What Happens If A Drone Gets Sucked Into A Jet Engine? Results Might Surprise You!

The big fear that is feeding the media driven drone hysteria is the thought of some idiot with a new flying toy, wandering into the path of a passenger airliner, followed by J.J. Abrams style fireballs and bodies falling from the sky. This gruesome scenario has really only been supported by people’s imagination, the media’s need for headlines, and lack of any real scientific data as to what would actually happen, should a rouge quadcopter make that million to one shot into a 9 foot basket moving 230 mph through the air.

So the smart folks at Virginia Tech’s CRASH (Crashworthiness for Aerospace Structures and Hybrids) lab have been working hard to answer these questions. Founded and directed by Professor Javid Bayandor, the team at the CRASH lab’s latest endeavor has been to build simulation models for turbofan engines, drone components, and basically smash them into each other to see what happens. From a Virginia Tech press release,

An 8-pound quadcopter drone can rip apart the fan blades of a 9-foot diameter turbofan engine during take-off in less than 1/200th of a second. The speed of drone debris thrashing about inside the engine could reach speeds 715 miles per hour. Broken blades also would create more fragments as the fan crumbles and warps the engine block housing, contributing to catastrophic engine failure.

(Simulation courtesy Virginia Tech CRASH Lab)

So there is little doubt that a drone of this large size would cause catastrophic engine failure. This sort of damage would be consistent with the type of damage that occurs regularly with a ingestion of a large bird. However thanks to FAA standards for aircraft engine design, the failure and detachment of a rotor blade is anticipated, and must be contained within the engine. Failure to contain a blade could obviously lead to other damages, from structural parts, to fuel tanks, electrical controls, or even death or injury. It has happened on older designs, such as Delta 1288, a MD-88 that failed and engine parts entered the passenger compartment, killing 2 (this was a 1963 designed engine).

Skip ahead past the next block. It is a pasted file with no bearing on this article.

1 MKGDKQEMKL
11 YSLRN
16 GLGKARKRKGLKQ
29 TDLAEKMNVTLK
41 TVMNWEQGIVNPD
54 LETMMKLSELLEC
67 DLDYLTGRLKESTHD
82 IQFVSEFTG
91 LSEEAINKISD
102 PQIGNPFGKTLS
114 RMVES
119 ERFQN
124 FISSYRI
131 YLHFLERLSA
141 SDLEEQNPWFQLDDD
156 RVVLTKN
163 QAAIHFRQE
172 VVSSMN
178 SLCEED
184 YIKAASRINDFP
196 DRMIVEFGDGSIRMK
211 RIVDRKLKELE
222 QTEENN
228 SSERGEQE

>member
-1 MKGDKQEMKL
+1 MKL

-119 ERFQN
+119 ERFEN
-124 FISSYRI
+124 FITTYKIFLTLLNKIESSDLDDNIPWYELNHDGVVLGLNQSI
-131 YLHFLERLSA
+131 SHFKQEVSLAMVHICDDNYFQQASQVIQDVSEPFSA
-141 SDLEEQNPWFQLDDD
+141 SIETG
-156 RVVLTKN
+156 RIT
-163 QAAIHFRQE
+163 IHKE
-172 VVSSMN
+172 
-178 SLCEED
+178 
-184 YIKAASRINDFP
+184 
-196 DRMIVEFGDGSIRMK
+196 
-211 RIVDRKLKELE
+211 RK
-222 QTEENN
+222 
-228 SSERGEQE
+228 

While the FAA recognizes several categories of bird sizes, with the larger being flocking geese in excess of 8 lbs, there has not been any standard developed for objects that are not birds. What are the differences in materials? Of drone materials, which are the worst? Why would Virginia Tech study an 8 lb drone? I reached out to Professor Bayandor to ask him a few questions about their work. According to Professor Bayandor,

This is the drone size that one European country has sanctioned for their postal services to deliver packages to high altitudes. The work is not based on any organization’s request. We are able to model a variety of different drone sizes and models. We chose this model as a demonstrator, because it was one of the larger size commercial drones available that is capable of carrying large weights and reaching higher ceilings.

An 8 lb drone is not the type that one would get for Christmas and be used by a younger, less responsible person however. Without crunching the numbers, I suspect a smaller DJI Phantom sized drone at 13″ and 2.6 lbs would be more likely to be the first to actually get ingested into an engine. The Phantom seems to be the ‘go to’ drone for people first entering the hobby, and is most likely to be operated by those without any real knowledge of airspace or air safety.

Our plans are to study a full array of drone sizes, with different materials, weights, and  configurations.

adds Professor Bayandor. Materials is also one of the topics that the CRASH team is studying. Currently, “The drone is composite, but the core is made of denser metal alloys.”. As we know, drones built from carbon fiber and alloys are not the only type we will see. Google has previously demonstrated a delivery drone in a wing form, made primarily from foam.

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However, he adds, “In this early stage of the study, it seems that battery packs and on-board cameras can cause most damage. ”

I posed the question of what materials are likely to cause the most damage to the turbofan engine? Carbon Fiber tubes and plates, aluminum parts such as motor shells, circuit boards, LiPo battery packs? Professor Bayandor reports, “At this point, we are still formalizing our material modeling matrix, but the materials mentioned are among the general candidates considered.”

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